A sequel that equals, and possibly surpasses, its predecessor? Highly unlikely you may say, but in the case of "The Secret Speech", the follow-up to Tom Rob Smith's thrilling first novel "Child 44", the unlikely is accomplished. Being a child of the '60's fascinated by the Soviet Union of the era I was instantly drawn to "Child 44" when a friend offered her copy. It did not disappoint. The riveting (no other way to describe it) tale grabbed me immediately. The notion that a society could be so perfectly conceived and realized that crime, particularly a serious crime like murder, was unthinkable, is fodder for a terrific tale of intrigue and deception. Compound the story by making the murderer of the vilest nature, a murderer of innocent children, and you have the makings of an explosive, page-turning thriller. Smith handled this potentially lurid novel with style and precision, introducing along the way two complicated, flawed, main characters who have pasts, and presents, that continually prevent us from completely pulling for them. Yet, despite myself, I was able to repeatedly forgive Leo, the former card carrying Bolshevik automaton, for his past transgressions and accept him as a noble, reformed Russian of the "new" order. After successfully solving the methodical and sinister crime mentioned above he is named the commander of the state's first homicide department. It is in this capacity we find him as "Secret Speech" opens. Stalin has died replaced by Nikita Kruschev, a people's leader for a transformed Russia. Leo's newly formed department has its hands full with cases that bear witness to the direness of the Union's predicament. Under the more open regime promised by Kruschev, the masses feel less threatened and fearful. This, while exactly what the reformed Leo longs for, may actually bring about his demise. Someone from his past has a score to settle and will stop at nothing to ensure he not only relive and confess his sins, but suffer as deeply as that of his innocent victims. This novel never stops. The subplots and cast characters (some old, some new) enhance the story and help explain a time of Russian history that is often ignored and poorly illustrated. This was truly a read I could not put down and I will be saddened if there is not at least one more installment to follow. I recommend reading the first of the series "Child 44" before embarking on this novel.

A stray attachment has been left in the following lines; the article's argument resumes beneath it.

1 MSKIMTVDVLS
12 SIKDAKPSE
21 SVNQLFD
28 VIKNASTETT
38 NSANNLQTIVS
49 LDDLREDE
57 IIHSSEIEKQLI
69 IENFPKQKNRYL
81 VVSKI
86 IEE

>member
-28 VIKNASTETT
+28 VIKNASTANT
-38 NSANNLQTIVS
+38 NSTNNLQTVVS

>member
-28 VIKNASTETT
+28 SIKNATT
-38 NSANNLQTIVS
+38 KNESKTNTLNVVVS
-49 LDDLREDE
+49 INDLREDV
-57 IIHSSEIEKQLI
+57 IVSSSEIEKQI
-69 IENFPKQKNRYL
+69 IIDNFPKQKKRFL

3 out of 4 people found this review helpful.

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  • Posted June 29, 2009

    I Also Recommend:

    Great, Informative read

    After reading Child 44, I was thrilled to know that this author wrote a sequel. This second book is even better than Child 44 in that it gave the reader more information on the complexities of the characters and the eras of post Stalin, early Kruschev. I loved every page of it, and am reading it again, as I find I learn more with every reading. I read Child 44 twice also.

    2 out of 3 people found this review helpful.

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  • Posted June 1, 2009

    more from this reviewer

    I Also Recommend:

    Misses The Mark Set By CHILD 44

    I read CHILD 44; CHILD 44 is an all-time favorite of mine; I know CHILD 44. THE SECRET SPEECH is no CHILD 44. Tom Robb Smith set a high mark for himself with his debut that educated readers on what it was like to live, work, and suffer in Stalinist Russia. He accomplished that while thrilling us with an original,superiorly written serial-killer mystery, the solution of which was compromised at every twist and turn by a repressive, persecuting, communist regime where villains flourished, innocent victims were forgotten and rescuers were stopped. Surely a masterpiece. Smith's second attempt delivers little flavor of Russian history, a villain lacking credibility, and many victims we care nothing about. Every few pages one or more of the many characters find themselves in one contrived predicament after another, escaping from storms, ships, prisoner uprisings at sea, gulag uprisings, tortue, runaway trucks, sewers, apartment windows,balconies, gunpoints, tank attacks, exploding buildings, bridge jumpings, and riots until you as the reader finally make the ultimate escape by reaching the end.